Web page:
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Galatians 3-4 teaches that we must read the Word of God with the barrier-removing Wind of God.
Though demeaned and exploited as outliers, their suffering is known by the God who sees, who vindicates their demands for equality, and who endures their abuses on the road to Calvary.
Womanist scholars have developed methodologies for addressing Black women’s ongoing daily oppressions due to the systems and structures of discrimination because of gender, race, and class.
In this article, we will observe how the Shunammite woman reacts to her situation with an interpretive lens that is similar to womanist thinking; her story can be found in 2 Kings 4:8–37.
I urge you not to forget that the road to healing our church, marred by racial injustice, is not to alienate the voices and experiences of any member of the body of Christ.
A Zoom conversation with Kelley Nikondeha, author of CBE’s book club pick Defiant: What the Women of Exodus Teach Us about Freedom.
Kelley Nikondeha serves up powerful insights from the stories of the women of Exodus, the stories of women who resisted historical and modern injustices, and her own experiences.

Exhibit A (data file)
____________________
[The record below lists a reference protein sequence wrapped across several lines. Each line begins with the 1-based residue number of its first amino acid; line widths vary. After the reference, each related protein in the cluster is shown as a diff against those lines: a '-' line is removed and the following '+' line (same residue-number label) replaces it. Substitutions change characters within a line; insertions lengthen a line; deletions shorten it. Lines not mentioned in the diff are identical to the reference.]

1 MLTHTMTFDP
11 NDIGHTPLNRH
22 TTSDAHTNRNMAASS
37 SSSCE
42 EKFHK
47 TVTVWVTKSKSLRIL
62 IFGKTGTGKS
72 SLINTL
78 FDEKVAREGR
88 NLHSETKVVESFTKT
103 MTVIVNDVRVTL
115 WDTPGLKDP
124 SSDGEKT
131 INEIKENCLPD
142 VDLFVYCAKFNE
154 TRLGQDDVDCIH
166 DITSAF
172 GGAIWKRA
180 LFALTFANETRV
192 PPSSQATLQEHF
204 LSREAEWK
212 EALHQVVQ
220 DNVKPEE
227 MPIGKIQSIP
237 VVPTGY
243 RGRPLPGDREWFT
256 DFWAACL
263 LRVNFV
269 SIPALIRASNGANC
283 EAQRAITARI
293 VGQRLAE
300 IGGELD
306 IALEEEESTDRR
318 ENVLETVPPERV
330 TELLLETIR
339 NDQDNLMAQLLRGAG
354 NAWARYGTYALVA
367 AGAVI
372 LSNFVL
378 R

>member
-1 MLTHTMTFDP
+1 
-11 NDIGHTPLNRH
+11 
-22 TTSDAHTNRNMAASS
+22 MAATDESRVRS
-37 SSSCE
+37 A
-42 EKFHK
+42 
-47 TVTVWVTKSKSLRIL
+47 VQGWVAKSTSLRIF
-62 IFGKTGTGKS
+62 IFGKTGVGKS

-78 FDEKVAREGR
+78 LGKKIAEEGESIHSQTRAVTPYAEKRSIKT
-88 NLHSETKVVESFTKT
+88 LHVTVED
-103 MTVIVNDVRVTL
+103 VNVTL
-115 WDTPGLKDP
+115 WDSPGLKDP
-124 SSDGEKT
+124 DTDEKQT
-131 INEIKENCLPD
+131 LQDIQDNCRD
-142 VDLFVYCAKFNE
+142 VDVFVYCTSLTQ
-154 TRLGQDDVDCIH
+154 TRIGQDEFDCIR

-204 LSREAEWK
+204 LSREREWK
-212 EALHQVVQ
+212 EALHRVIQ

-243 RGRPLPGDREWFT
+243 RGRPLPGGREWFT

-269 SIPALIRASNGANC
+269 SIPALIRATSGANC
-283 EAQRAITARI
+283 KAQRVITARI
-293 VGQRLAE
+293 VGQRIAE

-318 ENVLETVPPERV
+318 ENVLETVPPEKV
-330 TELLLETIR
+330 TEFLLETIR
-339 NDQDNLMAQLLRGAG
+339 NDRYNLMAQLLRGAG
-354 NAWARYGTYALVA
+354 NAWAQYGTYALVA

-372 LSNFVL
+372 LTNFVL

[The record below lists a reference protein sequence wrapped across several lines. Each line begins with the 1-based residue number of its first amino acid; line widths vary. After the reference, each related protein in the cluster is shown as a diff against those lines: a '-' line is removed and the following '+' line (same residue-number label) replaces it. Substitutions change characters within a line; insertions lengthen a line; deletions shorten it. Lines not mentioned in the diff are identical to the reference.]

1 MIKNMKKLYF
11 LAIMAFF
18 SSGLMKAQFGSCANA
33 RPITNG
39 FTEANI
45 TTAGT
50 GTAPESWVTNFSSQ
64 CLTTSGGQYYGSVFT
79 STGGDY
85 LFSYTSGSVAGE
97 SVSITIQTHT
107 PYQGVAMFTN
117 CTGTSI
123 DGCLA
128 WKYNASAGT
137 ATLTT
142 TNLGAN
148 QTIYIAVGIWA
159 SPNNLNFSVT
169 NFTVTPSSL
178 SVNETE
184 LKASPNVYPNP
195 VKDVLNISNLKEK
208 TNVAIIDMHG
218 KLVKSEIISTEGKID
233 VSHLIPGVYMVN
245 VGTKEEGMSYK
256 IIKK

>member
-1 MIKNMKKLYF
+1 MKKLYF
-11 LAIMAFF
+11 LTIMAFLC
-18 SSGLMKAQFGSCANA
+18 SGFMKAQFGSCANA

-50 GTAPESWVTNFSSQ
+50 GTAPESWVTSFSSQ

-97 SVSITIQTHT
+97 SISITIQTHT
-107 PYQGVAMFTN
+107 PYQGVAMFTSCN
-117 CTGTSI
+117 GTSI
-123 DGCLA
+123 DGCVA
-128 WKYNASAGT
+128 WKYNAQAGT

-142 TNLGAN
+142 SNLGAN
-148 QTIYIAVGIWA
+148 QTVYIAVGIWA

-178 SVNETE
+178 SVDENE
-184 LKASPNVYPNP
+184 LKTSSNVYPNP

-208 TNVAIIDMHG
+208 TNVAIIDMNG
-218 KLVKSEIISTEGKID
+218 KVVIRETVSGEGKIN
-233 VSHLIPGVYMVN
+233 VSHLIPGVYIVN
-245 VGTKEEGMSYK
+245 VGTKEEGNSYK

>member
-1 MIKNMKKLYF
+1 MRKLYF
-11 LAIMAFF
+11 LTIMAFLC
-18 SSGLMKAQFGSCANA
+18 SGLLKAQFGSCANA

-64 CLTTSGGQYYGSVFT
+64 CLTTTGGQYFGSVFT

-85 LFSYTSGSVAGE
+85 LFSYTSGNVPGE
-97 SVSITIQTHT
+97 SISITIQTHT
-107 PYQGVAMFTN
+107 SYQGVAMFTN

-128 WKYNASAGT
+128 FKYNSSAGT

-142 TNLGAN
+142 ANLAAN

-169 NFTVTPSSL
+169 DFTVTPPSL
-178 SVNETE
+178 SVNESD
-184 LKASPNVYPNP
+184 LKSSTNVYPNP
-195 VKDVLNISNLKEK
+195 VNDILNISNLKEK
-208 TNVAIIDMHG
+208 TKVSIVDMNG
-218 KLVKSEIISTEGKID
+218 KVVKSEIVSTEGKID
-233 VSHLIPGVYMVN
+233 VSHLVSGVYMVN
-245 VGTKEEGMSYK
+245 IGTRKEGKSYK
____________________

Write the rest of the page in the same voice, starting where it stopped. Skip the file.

Prayer leads Christ’s followers into the deepest places of human suffering. Here the church becomes the church militia—toppling injustice with the weapons of prayer, service, resistance, and community building.
Defiant is about the deep work women do to create conditions for liberation in their church, community, and country.
Having evaluated the literary and cultural context of Deut 22:28–29, it is clear that its primary sociological and theological intentions reflect three prominent patriarchal themes.
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